Daniel C. Emke, 65
Hometown: Niagara Falls
Branch: Marine Corps
War zone: Vietnam War
Years of service: Enlisted, July 1968 – July 1972
Most prominent honors: Combat Action Ribbon, Meritorious Unit Citation, Navy Unit Citation, Vietnamese Cross of Gallantry, Vietnamese Service Medal with one star, National Defense Service Medal
By Lou Michel
News Staff Reporter
Daniel C. Emke has never forgotten the image that inspired him to enlist in the Marines.
It was an image that shocked millions around the world.
A South Vietnamese police official raised a pistol at point-blank range and shot a Viet Cong operative in the side of the head on a Saigon street.
National Police Chief Nguyen Ngoc Loan then walked over to reporters, including the AP photographer and NBC cameraman who had captured the image, and explained his reasoning:
“These guys kill a lot of our people, and I think Buddha will forgive me,” he said.
Emke said he was 17 and a student at Riverside High School when he saw the execution on television.
“Just the fact that it happened, watching that amazed me. … It was my influence on why I joined the service to go to war,” Emke said in recalling as best he could what had gone through his young and impressionable mind back then.
So after graduating from Riverside High and turning 18, he enlisted in the Marine Corps. By January 1969, he was in Vietnam.
Emke experienced plenty of the horrors war had to offer as he and fellow Marines made their way through rice paddies and jungles conducting search-and-destroy missions.
“It was nonstop humping. We carried everything we owned on our backs. We’d go out for 30 days and then return for two days of recovery. We’d get two warm beers a day, and then we were back out on the missions. Thirty out, two in,” he said, describing the routine as “monotonous.”
But encounters with the enemy shattered the boredom. And bad decisions by inexperienced officers could make things even more intense.
Like the time a wet-behind-the-ears lieutenant gave a command that could have wasted American lives.
“We’d been marching through a rice paddy, and there was a treeline and then a village. We marched 15 to 20 feet apart and we were out in the open and had drawn heavy fire. So naturally we hit the deck and tried to find cover. The dikes in the paddy were typically 18 to 24 inches high and we tried to find cover behind them.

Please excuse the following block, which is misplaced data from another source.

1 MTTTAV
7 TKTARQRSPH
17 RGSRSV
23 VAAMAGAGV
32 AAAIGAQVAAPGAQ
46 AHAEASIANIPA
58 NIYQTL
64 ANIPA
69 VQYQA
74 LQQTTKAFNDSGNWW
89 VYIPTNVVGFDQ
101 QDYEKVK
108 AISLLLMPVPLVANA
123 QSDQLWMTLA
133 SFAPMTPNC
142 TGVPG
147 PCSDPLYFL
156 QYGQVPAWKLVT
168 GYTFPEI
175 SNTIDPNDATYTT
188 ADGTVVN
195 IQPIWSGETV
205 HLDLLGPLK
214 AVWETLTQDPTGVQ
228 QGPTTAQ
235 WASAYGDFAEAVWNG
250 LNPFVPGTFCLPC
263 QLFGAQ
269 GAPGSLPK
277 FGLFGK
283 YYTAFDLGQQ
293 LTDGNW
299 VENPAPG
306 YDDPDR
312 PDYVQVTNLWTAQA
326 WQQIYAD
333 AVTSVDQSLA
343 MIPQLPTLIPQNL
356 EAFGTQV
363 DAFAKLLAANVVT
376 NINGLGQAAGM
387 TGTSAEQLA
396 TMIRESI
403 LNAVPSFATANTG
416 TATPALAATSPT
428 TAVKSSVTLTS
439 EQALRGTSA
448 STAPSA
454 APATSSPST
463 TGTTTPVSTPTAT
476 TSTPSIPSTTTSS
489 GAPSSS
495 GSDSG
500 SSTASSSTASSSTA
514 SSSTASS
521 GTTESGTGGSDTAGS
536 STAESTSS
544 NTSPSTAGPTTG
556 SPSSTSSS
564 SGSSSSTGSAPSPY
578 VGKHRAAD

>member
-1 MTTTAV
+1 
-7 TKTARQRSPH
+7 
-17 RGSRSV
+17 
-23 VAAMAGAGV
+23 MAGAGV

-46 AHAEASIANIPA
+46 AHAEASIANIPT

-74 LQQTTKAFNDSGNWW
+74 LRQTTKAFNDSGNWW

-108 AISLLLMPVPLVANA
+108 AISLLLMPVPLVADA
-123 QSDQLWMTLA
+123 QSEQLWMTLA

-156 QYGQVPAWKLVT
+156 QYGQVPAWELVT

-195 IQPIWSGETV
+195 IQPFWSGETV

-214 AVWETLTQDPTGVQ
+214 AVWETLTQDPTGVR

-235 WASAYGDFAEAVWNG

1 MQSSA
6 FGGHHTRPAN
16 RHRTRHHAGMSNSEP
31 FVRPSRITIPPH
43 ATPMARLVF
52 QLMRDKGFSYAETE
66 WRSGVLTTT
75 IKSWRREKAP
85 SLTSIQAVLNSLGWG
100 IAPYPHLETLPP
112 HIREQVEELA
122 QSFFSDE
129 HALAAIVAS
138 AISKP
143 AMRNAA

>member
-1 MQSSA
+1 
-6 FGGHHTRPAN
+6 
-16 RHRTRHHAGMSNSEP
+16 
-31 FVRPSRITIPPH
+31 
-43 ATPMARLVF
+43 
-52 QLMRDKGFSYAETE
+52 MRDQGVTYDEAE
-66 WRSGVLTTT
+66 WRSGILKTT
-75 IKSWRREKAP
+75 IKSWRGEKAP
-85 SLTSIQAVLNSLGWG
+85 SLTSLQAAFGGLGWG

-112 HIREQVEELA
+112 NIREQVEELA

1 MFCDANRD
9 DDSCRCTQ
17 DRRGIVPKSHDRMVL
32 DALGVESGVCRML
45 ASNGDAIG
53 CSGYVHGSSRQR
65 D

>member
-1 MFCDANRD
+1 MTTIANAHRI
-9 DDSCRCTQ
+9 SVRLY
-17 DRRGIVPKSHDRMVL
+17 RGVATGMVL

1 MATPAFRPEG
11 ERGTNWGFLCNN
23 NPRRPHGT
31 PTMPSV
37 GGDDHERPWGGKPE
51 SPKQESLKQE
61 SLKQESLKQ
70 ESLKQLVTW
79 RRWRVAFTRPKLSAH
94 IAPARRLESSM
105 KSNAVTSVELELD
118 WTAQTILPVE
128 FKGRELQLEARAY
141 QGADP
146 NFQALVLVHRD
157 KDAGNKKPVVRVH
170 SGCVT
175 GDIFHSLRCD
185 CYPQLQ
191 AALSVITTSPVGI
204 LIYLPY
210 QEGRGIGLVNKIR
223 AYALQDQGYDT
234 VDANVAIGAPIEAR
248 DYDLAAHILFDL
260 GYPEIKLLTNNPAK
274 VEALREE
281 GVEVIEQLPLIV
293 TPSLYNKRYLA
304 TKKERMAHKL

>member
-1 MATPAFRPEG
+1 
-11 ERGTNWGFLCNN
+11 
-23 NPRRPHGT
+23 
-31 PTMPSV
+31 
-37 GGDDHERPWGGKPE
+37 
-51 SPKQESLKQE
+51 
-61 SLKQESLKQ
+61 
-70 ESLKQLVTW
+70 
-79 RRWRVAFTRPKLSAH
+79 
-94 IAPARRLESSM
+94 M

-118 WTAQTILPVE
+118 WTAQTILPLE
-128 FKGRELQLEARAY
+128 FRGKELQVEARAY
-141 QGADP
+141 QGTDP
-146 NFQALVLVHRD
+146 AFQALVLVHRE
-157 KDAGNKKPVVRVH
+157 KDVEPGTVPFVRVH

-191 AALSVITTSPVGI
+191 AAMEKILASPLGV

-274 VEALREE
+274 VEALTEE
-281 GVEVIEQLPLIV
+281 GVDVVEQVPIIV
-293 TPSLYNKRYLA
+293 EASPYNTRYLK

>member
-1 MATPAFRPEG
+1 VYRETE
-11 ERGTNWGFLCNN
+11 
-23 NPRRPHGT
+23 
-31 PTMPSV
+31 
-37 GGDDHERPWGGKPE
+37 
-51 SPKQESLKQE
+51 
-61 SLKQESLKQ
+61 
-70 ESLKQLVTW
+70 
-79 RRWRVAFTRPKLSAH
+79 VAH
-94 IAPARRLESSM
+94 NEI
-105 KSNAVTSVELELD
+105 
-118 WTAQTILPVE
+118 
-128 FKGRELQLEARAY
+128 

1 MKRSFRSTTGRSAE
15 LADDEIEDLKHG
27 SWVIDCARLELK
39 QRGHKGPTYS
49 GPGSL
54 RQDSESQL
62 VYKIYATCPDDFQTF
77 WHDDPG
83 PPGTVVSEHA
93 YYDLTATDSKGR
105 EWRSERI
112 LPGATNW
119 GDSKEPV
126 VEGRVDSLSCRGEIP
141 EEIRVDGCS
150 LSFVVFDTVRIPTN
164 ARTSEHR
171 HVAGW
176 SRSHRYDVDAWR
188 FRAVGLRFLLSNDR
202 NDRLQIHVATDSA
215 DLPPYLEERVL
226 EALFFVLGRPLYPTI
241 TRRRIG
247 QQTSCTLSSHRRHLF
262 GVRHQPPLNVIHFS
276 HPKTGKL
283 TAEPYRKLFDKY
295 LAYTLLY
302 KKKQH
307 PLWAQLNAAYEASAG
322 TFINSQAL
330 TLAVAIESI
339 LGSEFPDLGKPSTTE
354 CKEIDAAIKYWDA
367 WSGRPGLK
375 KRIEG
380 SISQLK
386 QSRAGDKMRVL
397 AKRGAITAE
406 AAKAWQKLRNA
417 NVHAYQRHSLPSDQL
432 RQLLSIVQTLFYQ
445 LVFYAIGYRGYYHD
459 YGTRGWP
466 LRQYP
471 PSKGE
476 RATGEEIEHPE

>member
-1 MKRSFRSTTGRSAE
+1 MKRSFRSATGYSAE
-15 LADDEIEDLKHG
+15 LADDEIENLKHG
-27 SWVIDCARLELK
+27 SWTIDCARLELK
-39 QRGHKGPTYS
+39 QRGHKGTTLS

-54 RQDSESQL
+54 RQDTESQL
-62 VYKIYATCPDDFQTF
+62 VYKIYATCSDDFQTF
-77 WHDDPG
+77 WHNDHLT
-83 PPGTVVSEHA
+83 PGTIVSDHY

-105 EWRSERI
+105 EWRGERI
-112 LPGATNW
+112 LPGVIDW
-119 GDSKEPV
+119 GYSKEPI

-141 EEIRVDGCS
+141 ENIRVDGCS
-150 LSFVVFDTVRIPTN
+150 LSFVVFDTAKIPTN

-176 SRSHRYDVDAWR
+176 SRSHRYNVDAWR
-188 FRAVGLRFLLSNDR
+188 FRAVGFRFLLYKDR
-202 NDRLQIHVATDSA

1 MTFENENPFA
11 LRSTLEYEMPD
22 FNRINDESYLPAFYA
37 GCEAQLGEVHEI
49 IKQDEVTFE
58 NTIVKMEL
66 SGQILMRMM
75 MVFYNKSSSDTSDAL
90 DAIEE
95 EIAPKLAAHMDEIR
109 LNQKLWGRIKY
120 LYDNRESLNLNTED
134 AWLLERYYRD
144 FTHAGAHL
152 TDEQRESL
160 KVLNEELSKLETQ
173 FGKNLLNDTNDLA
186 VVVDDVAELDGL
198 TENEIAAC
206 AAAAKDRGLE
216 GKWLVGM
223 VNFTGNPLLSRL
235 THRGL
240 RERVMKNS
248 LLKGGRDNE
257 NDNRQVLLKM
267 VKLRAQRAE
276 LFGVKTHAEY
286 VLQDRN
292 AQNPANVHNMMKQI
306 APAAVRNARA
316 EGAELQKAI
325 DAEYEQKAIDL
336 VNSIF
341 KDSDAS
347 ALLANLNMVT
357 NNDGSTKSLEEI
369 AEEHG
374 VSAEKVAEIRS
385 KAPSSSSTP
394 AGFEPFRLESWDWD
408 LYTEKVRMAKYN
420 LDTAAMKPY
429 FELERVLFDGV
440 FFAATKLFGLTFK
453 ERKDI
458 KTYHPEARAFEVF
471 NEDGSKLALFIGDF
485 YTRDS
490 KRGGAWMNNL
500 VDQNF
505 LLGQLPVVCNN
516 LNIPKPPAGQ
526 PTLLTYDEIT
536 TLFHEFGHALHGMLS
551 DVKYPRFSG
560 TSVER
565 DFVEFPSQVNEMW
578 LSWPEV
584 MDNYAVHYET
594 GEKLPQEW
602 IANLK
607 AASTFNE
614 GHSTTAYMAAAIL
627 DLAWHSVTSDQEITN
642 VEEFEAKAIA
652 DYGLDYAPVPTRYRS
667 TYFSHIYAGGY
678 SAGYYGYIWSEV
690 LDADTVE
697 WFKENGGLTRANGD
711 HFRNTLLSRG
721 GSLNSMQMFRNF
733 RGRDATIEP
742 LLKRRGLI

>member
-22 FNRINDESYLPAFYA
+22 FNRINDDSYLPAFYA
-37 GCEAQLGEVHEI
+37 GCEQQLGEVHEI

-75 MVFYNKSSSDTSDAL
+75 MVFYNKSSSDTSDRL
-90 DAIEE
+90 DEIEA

“If you can imagine in your mind’s eye, here we are hunkered down and we had a new lieutenant with less than a week in the field. So here we are. It is very loud. We’re stretched out 200 to 300 yards and he yelled out to the platoon sergeant, ‘Where are you?’ He was behind this mound of dirt in the middle of the paddy and he raised his hand and started waving it around.
“The lieutenant said, ‘Get your men up on line and assault the village.’ Typically under those circumstances you’d lay suppressing fire or call in mortars or an airstrike. The lieutenant said, ‘Do you acknowledge the order?’
“The hand came up again and he had the middle finger extended. Everybody could see it.”
Marines normally obeyed orders, but not when an inexperienced officer “failed to comprehend the situation,” he said.
The platoon sergeant crawled over to the lieutenant, Emke added, and “they worked out a better plan.”
To have stood up and charged the village under heavy fire, Emke said, “would have been costly.”
As it turned out, the enemy’s fire subsided and the platoon overtook the village with a barrage of machine-gun fire, grenades and M-16 rifle fire.
“The grenade launcher was my preferred weapon,” Emke said.
When his tour ended, he said he was in no rush to return stateside, since he had a four-year enlistment to complete.
“I would have had a lot of time stateside, so I volunteered for international duty,” he said.
His request was granted and he served 10 months in the Philippines.
“It was great there. Manila was right across the bay. You could rent a car and driver and head down to the resort area. It was a beautiful area. I’d go out into the villages and buy a lot of wood carvings.”
When he did return to the States, he provided infantry training for new Marines who were headed to Vietnam.
“I was 21 years old, and here I was in charge of 200 Marines,” Emke recalled.
As a footnote, Emke pointed out that when he completed his Vietnam deployment, his older brother, Al, who had enlisted in the Army, was sent to Vietnam and, like him, made it home alive.
In civilian life, Emke attended college on the GI Bill and then was recruited by Union Carbide to work as an electronics field representative in the production of oxygen. After a few years of that, he decided to start his own manufacturing business, making accessories for the photographic and optical industries. He again changed jobs and went to work for a manufacturing company that made scuba gear. And there he stayed for 32 years, working his way up to president of the company.
Married twice, he is the father of a grown daughter and now spends his days baby-sitting a 4-year-old grandson.
Emke says he never thinks of the war, but adds, “it is always there somewhere in the background.”